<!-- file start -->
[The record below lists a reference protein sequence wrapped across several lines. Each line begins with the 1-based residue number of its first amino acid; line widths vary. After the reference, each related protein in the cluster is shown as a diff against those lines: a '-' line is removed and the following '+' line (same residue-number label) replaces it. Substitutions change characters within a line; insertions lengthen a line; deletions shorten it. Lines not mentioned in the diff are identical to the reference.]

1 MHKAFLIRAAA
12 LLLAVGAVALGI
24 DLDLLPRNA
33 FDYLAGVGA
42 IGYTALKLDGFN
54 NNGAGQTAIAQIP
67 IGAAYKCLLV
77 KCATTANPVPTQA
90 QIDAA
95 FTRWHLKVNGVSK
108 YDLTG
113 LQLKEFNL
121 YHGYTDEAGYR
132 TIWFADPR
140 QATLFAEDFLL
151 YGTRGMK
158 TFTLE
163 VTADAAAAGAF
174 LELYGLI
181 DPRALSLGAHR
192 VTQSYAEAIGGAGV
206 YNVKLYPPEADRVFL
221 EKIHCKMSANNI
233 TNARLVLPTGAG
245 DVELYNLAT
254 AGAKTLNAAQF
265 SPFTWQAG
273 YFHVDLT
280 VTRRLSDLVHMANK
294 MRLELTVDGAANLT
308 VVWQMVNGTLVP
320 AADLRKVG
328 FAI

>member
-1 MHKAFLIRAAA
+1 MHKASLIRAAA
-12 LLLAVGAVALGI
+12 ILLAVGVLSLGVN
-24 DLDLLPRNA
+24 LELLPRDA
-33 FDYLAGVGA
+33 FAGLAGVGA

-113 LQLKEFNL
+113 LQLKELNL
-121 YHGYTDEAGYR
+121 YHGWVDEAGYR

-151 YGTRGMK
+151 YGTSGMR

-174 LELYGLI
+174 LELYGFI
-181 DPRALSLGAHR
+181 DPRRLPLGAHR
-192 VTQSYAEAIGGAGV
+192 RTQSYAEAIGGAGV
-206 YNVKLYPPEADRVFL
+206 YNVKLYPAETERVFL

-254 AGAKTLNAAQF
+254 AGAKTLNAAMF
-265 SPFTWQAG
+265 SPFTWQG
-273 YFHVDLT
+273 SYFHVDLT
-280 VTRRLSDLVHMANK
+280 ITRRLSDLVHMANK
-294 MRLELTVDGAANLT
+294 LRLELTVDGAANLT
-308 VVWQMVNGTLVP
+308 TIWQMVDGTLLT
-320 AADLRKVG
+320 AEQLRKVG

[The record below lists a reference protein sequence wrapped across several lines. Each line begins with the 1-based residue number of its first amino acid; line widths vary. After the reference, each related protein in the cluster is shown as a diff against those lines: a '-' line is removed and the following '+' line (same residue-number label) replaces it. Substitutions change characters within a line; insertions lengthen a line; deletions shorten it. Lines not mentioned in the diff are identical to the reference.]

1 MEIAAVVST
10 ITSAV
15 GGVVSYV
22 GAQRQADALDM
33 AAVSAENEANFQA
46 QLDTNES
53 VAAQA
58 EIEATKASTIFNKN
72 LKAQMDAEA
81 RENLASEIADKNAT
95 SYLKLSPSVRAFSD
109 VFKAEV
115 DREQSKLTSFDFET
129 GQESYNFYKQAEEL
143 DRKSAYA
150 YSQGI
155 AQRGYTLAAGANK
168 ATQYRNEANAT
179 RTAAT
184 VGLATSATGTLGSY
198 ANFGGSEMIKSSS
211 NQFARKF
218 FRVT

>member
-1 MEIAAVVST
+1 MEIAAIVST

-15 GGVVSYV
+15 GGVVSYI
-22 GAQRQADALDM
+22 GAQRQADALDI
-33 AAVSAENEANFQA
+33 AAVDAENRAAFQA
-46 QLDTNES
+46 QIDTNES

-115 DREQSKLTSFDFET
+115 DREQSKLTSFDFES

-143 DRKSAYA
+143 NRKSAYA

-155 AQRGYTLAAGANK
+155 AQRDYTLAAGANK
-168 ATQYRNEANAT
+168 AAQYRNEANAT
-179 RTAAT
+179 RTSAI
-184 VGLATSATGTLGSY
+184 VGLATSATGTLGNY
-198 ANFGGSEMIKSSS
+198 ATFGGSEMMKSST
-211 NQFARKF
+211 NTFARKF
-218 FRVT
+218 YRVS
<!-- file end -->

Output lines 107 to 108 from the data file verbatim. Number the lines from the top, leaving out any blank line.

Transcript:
-115 DREQSKLTSFDFET
+115 DREQSKLTSFDFES